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  Bees and Buzz Pollination In Crops: Evaluating The Potential For Matching Bee Vibrations and Buzz-Pollinated Crops To Improve Fruit Yield


   Postgraduate Training

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  Dr J Stockan, Dr M Vallejo-Marin, Prof James Windmill  No more applications being accepted  Competition Funded PhD Project (UK Students Only)

About the Project

Pollination is a major limitation of soft fruit production. Improving pollination therefore increases yield and quality of many soft fruits and vegetables. Suboptimal pollination directly impacts consumer preferences and market value as it can result in small fruits or fruits of heterogeneous sizes, which also adds challenges and costs for packaging. Blueberries are an excellent example of the potential benefits that improved pollination services can bring to a rapidly growing industry, with particular relevance to Scotland. Limited studies elsewhere have shown that full pollination can increase yields by up to 38 % (Gibbs et al., 2016). Blueberries may be particularly susceptible to suboptimal pollination because, similarly to tomatoes, they benefit from a specialised type of pollination called buzz pollination. Buzz pollination requires bees that apply vibrations to pollinate flowers, and is restricted to a subset of bee species, including bumblebees. Traditionally, due to cultivation methods and a lack of pollinators, this requires supplemental pollinators or hand pollination, with environmental and economic implications. Therefore, the objective of this project is to determine what type and level of supplemental pollination is optimal for fruit production, both now, and into the future. 

This project will fill existing knowledge gaps by addressing three key questions:

Q1. What is the relationship between vibration properties (amplitude, frequency, and duration) and pollen release and fruit quality across different varieties of soft fruits?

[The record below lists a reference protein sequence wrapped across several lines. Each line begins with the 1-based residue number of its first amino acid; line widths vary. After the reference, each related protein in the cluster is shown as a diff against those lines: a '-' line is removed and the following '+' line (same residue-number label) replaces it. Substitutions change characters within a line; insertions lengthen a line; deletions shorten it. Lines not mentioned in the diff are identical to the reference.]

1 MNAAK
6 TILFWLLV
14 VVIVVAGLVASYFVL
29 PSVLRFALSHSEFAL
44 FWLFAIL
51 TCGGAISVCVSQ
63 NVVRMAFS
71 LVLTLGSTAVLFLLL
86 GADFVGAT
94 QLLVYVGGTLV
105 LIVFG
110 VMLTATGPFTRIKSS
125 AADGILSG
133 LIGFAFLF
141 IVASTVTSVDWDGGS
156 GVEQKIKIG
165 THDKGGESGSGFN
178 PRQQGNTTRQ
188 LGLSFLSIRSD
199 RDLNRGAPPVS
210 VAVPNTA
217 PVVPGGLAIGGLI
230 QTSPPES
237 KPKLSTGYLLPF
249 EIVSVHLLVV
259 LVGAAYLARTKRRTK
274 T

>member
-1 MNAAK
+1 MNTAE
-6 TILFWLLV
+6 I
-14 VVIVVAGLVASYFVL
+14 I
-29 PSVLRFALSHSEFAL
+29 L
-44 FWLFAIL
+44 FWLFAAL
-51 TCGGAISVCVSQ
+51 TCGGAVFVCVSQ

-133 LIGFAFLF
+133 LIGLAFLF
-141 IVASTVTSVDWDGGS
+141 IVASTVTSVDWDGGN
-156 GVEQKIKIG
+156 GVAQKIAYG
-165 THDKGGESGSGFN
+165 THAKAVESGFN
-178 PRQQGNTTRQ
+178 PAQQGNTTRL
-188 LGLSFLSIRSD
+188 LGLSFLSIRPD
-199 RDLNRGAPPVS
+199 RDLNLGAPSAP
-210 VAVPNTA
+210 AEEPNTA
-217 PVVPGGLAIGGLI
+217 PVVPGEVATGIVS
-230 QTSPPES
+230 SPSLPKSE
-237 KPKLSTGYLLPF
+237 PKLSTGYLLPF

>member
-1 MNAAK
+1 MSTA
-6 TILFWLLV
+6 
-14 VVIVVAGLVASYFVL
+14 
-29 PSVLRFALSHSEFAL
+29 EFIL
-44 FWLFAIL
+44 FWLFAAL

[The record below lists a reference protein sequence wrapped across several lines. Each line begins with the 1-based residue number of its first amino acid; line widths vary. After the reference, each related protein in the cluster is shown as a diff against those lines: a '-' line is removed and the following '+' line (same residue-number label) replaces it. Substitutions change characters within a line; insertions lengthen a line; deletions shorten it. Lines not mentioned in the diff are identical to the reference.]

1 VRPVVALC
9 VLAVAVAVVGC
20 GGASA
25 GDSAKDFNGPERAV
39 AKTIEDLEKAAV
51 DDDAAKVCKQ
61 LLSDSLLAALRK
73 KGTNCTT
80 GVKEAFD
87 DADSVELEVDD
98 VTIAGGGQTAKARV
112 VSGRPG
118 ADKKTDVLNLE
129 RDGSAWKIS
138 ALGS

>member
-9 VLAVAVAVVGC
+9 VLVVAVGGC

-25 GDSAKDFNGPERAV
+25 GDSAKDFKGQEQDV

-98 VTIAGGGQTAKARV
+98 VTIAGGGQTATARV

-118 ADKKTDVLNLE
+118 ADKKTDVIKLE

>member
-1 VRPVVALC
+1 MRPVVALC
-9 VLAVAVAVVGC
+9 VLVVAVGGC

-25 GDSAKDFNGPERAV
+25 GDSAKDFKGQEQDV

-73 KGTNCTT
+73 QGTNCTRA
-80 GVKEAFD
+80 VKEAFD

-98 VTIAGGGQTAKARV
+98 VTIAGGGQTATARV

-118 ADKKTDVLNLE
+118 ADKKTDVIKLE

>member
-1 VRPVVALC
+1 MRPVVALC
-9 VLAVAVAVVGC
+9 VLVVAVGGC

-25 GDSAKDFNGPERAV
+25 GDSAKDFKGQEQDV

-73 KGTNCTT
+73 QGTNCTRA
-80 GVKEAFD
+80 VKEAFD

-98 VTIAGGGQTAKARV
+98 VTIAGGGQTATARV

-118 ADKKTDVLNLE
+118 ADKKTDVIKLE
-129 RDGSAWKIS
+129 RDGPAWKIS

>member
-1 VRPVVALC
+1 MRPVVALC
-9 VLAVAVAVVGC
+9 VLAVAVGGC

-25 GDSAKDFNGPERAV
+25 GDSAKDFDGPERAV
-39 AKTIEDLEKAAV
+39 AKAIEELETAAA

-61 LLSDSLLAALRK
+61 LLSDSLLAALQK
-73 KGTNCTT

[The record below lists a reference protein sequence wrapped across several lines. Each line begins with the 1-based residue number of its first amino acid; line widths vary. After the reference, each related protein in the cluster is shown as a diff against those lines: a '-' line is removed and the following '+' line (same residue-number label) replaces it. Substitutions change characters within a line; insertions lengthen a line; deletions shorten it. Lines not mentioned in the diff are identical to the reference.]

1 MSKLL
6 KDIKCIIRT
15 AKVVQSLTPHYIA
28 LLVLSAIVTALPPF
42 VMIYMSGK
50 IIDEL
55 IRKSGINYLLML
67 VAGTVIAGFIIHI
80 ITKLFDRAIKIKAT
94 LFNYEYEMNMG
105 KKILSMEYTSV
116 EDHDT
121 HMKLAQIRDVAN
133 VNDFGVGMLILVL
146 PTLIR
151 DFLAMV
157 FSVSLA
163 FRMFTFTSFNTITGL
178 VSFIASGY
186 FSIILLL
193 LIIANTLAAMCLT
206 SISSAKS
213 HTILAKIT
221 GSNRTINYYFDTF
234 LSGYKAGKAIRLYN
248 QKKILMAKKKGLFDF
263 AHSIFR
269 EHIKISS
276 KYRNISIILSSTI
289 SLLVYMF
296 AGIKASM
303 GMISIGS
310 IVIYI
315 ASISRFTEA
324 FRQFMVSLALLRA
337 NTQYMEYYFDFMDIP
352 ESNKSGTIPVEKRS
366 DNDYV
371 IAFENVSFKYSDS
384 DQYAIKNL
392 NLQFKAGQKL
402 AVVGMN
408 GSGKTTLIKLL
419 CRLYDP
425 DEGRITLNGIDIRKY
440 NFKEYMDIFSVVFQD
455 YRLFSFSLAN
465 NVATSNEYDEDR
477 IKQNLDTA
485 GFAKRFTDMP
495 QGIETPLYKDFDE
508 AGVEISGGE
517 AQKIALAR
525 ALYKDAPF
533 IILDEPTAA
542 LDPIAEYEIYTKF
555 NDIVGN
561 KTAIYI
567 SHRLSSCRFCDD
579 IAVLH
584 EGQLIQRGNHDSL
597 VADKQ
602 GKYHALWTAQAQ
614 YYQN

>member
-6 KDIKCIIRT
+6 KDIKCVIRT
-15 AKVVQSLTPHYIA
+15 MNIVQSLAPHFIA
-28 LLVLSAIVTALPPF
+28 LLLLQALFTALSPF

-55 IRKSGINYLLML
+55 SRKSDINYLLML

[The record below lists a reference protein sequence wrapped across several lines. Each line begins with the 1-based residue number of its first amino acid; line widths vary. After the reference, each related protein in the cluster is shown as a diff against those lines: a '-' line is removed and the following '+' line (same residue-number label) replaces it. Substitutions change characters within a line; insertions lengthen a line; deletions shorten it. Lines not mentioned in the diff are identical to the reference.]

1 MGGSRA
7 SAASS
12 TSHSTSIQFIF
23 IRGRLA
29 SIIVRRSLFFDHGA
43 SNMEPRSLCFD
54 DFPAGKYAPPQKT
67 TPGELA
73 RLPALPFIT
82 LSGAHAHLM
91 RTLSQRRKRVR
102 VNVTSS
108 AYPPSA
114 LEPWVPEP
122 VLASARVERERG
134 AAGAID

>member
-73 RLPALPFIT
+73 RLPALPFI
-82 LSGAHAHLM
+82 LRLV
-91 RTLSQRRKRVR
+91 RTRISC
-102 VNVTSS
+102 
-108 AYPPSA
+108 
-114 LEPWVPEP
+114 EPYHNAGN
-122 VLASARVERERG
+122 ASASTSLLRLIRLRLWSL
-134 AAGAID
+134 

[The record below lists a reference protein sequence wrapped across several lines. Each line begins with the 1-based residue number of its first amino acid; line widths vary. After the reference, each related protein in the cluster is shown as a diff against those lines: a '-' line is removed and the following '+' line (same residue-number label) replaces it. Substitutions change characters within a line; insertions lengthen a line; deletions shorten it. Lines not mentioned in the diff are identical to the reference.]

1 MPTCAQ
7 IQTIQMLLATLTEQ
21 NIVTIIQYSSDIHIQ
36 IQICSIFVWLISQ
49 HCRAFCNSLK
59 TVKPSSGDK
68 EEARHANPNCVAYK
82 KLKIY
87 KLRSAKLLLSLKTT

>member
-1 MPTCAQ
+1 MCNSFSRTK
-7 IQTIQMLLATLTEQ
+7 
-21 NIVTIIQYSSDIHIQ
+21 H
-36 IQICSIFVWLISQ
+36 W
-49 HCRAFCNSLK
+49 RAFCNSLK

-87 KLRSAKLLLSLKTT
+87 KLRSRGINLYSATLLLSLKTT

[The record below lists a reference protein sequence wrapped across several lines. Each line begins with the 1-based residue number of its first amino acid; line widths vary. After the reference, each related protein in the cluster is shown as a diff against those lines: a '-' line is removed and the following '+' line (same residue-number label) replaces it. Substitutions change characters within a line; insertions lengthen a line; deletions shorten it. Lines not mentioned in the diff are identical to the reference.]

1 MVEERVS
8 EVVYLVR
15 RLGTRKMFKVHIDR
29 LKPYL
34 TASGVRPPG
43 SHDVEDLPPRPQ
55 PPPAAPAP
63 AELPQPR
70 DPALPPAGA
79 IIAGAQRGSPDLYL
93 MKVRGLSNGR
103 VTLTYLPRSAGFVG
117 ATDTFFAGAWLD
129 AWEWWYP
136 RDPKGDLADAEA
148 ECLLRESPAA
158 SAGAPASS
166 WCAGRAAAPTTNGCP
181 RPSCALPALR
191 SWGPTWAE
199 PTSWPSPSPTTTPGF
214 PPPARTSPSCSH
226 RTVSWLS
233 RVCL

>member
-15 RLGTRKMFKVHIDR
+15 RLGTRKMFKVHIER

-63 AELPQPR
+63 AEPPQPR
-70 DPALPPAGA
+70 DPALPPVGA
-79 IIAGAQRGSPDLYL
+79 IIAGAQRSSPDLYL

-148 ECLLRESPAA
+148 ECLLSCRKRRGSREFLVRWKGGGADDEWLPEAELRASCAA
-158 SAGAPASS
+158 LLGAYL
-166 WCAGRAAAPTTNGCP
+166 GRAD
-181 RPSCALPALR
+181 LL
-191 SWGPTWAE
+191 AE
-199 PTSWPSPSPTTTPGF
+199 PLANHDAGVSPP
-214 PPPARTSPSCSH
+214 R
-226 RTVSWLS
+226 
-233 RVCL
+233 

Q2. What are the properties of the vibrations used by buzz-pollinating bees while visiting experimental plots of different varieties of soft fruits?

Q3. What is the effect of increased temperature and humidity on the capacity of buzz-pollinating bees to release pollen from flowers?

This interdisciplinary studentship will offer the successful candidate the opportunity to develop knowledge and skills in engineering, pollinator biology and agroecology as well as working directly with industry. The biomechanical component of the study will involve regular work with the Centre for Ultrasonic Engineering at the University of Strathclyde. Glasshouse and field trials of bee vibrations, pollen removal and fruit set will be carried out at both the University of Stirling and The James Hutton Institute, which hosts a large live collection of blueberry cultivars and has extensive experience with the pollination of food crops. Experiments of buzz-pollination under varying temperatures and humidity conditions will be carried out at the Controlled Environment Facilities at the University of Stirling. The student will be registered at the University of Stirling.